Programmatic Concepts and Terminology

Concepts and Terminology

The following concepts and terminology are important in your foundational understanding of what programmatic advertising is and is not.

Real-Time Bidding (RTB)
Often referred to as an “open auction,” real-time bidding utilizes auction technology to determine inventory prices. RTB is open to both publishers and advertisers and can be a cost-effective way to buy and sell ad space and ads to a large audience.

Private Marketplace (PMP)
As the name suggests, this type of marketplace is restricted to selected advertisers and publishers only. Using a private marketplace enables you to invite a limited number of advertisers and publishers, which can be advantageous when you wish to work with select publishers and advertisers to buy and sell premium inventory.



PMPs are executed using RTB pipes and require a DealID as part of the bid request.

Programmatic Direct
Using programmatic direct enables publishers to bypass the auction process altogether, and instead, sell inventory directly to advertisers at a designated cost per mile (CPM).

Supply Side Platform (SSP)
This software tool enables publishers to sell display, mobile, and video ad impressions to potential buyers in real time via other DSPs, ad exchanges, and/or networks.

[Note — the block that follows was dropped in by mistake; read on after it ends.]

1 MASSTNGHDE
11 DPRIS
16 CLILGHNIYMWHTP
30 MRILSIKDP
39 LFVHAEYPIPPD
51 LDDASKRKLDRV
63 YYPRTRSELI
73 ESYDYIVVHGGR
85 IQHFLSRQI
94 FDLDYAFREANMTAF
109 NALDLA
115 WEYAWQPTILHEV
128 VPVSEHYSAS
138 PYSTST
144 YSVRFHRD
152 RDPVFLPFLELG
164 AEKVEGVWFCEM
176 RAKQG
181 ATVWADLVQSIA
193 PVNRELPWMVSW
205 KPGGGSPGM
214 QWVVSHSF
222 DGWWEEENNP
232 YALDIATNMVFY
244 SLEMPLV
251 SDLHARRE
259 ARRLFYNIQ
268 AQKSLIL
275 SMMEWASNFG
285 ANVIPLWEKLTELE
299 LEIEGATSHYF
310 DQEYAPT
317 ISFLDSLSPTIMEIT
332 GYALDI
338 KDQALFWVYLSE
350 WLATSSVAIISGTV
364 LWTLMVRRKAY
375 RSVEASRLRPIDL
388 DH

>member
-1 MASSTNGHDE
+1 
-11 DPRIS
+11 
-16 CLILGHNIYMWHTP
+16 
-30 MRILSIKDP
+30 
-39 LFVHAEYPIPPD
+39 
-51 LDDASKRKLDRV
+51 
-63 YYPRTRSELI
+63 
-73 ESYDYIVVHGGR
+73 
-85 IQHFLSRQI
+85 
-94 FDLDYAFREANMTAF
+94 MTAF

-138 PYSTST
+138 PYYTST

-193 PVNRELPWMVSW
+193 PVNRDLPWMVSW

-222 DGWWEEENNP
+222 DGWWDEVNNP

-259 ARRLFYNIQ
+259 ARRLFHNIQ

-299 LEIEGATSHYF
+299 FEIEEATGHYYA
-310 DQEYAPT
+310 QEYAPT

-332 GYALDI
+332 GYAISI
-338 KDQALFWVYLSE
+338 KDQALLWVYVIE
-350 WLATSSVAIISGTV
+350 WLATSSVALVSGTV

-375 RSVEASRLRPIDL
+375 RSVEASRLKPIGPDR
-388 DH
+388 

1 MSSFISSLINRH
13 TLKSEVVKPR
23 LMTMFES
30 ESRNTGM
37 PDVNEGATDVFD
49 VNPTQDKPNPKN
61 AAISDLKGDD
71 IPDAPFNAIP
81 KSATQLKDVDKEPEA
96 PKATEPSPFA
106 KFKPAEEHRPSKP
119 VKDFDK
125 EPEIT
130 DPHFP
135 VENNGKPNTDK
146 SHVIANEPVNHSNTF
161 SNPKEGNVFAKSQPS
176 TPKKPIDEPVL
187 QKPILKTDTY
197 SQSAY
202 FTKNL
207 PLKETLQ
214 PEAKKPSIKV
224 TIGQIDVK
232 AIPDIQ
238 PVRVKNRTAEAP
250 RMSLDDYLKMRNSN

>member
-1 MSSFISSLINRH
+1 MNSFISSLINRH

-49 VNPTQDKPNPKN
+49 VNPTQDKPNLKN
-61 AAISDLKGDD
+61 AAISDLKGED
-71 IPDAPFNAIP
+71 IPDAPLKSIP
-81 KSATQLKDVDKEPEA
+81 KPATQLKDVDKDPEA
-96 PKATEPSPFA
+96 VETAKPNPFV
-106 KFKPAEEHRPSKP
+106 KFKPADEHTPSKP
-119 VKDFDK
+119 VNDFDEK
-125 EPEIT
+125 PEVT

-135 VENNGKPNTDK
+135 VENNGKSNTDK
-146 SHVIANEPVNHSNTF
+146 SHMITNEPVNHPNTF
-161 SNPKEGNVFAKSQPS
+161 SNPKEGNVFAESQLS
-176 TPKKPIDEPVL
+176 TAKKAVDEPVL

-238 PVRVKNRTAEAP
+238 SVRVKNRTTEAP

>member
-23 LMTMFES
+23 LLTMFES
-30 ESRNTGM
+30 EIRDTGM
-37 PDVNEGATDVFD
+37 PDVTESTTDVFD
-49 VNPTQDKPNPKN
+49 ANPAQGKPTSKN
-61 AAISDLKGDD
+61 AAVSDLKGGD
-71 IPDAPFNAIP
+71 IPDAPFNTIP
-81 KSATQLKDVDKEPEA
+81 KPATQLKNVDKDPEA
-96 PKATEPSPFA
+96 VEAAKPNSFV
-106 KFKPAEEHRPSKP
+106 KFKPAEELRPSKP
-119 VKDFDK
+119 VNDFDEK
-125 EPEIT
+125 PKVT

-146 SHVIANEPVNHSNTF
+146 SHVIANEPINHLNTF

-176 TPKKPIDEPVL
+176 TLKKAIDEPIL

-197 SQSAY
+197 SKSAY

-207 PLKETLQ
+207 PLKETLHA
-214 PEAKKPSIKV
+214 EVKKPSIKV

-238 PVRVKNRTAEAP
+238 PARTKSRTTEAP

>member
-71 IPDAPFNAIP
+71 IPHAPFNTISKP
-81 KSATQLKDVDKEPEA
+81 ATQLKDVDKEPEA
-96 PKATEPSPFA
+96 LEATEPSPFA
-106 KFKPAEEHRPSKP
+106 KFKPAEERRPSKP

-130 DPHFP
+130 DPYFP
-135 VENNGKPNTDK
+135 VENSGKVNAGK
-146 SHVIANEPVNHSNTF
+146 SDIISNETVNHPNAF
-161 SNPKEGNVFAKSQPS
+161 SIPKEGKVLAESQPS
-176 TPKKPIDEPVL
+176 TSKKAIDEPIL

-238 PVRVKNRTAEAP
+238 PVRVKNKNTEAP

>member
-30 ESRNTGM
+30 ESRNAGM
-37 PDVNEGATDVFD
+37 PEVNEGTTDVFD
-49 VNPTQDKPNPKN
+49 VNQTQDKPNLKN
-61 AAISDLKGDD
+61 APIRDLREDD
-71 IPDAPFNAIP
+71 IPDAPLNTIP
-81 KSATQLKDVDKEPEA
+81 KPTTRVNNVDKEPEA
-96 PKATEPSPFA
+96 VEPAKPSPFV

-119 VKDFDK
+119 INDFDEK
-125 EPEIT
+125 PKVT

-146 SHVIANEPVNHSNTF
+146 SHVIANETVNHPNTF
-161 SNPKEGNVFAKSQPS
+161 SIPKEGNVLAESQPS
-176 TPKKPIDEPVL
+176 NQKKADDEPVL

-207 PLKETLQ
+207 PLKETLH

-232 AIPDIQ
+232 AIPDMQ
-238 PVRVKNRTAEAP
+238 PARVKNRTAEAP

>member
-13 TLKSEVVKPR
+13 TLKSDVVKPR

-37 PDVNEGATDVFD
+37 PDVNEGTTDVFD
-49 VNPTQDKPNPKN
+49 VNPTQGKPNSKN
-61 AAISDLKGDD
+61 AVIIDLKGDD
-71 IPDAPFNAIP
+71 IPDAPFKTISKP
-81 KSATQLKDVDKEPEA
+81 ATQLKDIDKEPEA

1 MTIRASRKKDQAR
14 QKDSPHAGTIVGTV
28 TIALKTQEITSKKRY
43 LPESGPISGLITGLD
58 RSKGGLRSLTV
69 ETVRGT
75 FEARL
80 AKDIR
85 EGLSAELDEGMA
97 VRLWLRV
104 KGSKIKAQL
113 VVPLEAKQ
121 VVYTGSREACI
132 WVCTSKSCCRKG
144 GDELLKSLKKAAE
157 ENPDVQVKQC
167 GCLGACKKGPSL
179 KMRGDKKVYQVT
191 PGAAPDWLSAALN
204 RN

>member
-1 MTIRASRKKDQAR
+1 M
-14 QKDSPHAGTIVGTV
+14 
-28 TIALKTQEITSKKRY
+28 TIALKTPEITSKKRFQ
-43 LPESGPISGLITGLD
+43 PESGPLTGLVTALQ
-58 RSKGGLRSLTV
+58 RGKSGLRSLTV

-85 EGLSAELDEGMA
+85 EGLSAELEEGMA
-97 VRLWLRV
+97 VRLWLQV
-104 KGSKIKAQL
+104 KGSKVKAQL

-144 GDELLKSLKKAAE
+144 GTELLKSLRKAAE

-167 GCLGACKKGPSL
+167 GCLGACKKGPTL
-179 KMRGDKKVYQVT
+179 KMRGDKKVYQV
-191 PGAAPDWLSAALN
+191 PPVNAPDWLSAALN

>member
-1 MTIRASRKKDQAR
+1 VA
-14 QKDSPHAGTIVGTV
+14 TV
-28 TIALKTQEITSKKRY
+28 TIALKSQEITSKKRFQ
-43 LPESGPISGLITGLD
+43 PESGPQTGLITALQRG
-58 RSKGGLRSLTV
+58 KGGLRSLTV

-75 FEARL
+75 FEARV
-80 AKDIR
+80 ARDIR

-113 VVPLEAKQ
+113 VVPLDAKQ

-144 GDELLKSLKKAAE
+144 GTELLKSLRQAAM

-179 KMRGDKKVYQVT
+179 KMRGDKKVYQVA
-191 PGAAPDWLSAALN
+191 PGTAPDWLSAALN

SSPs and Exchanges were traditionally thought of as two distinct technologies; however, SSPs often have their own Ad Exchanges as part of their technology stacks.

Some examples of SSPs/Exchanges include Index Exchange, Pubmatic, and OpenX.

Ad Exchange
An Ad Exchange is a digital marketplace that contains a collection of ad impressions that advertisers and publishers can buy and sell, creating an efficient process where advertisers can easily buy ads across a range of different sites all at once instead of having to manually buy ads from publishers.

Some examples of Ad Exchanges include Google Ad Exchange, OpenX, and AppNexus.

Demand Side Platform (DSP)
This software enables ad agencies and different advertisers to buy ad impressions and ad space on publisher sites across multiple platforms.

Some examples of DSPs include Display & Video 360, The Trade Desk, and MediaMath.



The term “demand partners” may also be used to refer to DSPs.